Tripologist: Vietnam for young players

Locals in front of building in Old Quarter,Hanoi.
Locals in front of building in Old Quarter,Hanoi. Photo: Getty Images

My three 21-year-old girlfriends and I are super-keen for a two-week trip to Vietnam. We're a little worried about exploring Vietnam on our own as inexperienced travellers. But if it's easy to do, what are the must-sees and must-dos that are off the beaten track? Should we begin from the north or south of the couontry?

- V. Yue, Epping.

There's no reason to be nervous. Vietnam is one of the most exciting and appealing destinations in south-east Asia. It's user-friendly for the novice traveller, with ever-improving infrastructure, lots of tours, wonderful food, fabulous shopping and a range of hotels at reasonable prices. It's also safe.

Start in Ho Chi Minh City and finish in Hanoi. HCM City is a little more Western-oriented and you'll appreciate Hanoi, the Vietnamese capital, more at the end of the trip. Ease yourself in with a guided tour. You can arrange this easily when you get to HCM City. Vietnam does not have a lot of off-the-beaten-track experiences. It's a long, skinny country with more than 3000 kilometres of coastline and most of the places you'll visit lie along the coastal fringe.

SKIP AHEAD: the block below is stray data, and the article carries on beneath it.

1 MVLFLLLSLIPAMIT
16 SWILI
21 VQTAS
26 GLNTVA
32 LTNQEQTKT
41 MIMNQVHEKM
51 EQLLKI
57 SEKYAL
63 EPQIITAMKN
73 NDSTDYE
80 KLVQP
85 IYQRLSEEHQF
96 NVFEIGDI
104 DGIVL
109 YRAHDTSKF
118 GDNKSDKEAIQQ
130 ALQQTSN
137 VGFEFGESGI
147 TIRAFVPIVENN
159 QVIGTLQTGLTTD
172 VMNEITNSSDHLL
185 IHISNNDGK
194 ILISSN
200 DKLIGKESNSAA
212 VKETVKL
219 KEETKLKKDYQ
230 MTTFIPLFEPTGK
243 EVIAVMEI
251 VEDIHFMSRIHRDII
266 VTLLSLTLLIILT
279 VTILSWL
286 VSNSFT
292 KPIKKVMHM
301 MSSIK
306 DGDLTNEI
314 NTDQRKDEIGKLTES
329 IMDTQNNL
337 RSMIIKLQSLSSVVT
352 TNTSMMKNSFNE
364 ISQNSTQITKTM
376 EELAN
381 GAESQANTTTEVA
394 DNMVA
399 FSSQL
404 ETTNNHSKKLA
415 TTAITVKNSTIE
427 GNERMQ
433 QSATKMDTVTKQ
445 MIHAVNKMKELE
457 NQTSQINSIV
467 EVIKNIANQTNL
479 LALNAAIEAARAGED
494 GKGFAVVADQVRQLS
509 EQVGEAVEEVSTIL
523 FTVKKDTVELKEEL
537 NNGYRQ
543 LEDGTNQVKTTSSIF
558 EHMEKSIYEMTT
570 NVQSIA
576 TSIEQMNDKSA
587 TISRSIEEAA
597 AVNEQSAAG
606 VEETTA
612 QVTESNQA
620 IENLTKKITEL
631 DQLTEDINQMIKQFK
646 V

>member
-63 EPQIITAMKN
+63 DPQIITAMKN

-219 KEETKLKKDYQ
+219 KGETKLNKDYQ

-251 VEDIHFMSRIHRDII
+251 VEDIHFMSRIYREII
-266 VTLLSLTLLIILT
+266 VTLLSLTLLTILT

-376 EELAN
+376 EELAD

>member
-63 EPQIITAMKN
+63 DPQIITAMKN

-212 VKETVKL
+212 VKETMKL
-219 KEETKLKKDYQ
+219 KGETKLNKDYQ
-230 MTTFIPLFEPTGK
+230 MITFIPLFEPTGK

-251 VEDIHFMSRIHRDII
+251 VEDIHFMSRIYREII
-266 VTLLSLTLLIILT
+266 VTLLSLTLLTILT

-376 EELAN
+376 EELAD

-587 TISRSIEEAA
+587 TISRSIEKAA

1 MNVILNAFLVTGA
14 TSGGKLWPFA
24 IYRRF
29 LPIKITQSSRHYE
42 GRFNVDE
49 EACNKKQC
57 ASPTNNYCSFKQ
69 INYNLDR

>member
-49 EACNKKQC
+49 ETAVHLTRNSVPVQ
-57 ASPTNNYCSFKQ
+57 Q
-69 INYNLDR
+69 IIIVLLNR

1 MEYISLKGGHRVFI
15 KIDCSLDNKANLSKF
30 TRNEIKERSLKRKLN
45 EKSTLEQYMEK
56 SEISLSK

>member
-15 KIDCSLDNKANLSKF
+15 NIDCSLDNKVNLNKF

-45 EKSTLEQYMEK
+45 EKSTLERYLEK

What it does have is incredible variety, from the tangled waterways of the Mekong Delta to the island-studded seascape of Halong Bay, to the high and misty hills around Sapa. You will also find that the Vietnamese have a different take on almost every aspect of life.

My daughters (aged eight and 12) and I will spend Christmas in New York. I want to find a hotel or other accommodation that celebrates, or does something special, on Christmas Day and I would also appreciate suggestions for restaurants and other activities on Christmas Eve, Christmas Day and Boxing

- Day. S. Gleeson-White, Glebe.

Beyond a tree, some decorations and a Christmas meal, New York hotels don't do much to celebrate. However, the city certainly does. The giant Christmas tree at the Rockefeller Centre is a must-see, especially if you can be there on Christmas Eve, and you might even venture onto the centre's ice-skating rink.

No other city does Christmas decorations quite like NYC's department stores. Start at Bloomingdale's on Lexington and 59th, then head for Fifth Avenue. Macy's, Saks, Barneys and Bergdorf Goodman are usually the standouts. Before and after Christmas, the New York City Ballet (nycballet.com) will perform George Balanchine's Nutcracker, which would be a magical experience for the girls. Mamma Mia (mammamianorth america.com) is a show you can all rock to and the girls will be impressed you know the lyrics.

A walk through Central Park would be a fine idea on Christmas Day. Boxing Day is not celebrated in the US; it's a regular working day. The real attractions in New York are the post-Christmas sales and, from Wal-Mart to Bloomingdale's, come December 26, the "sale" signs will be screaming for attention.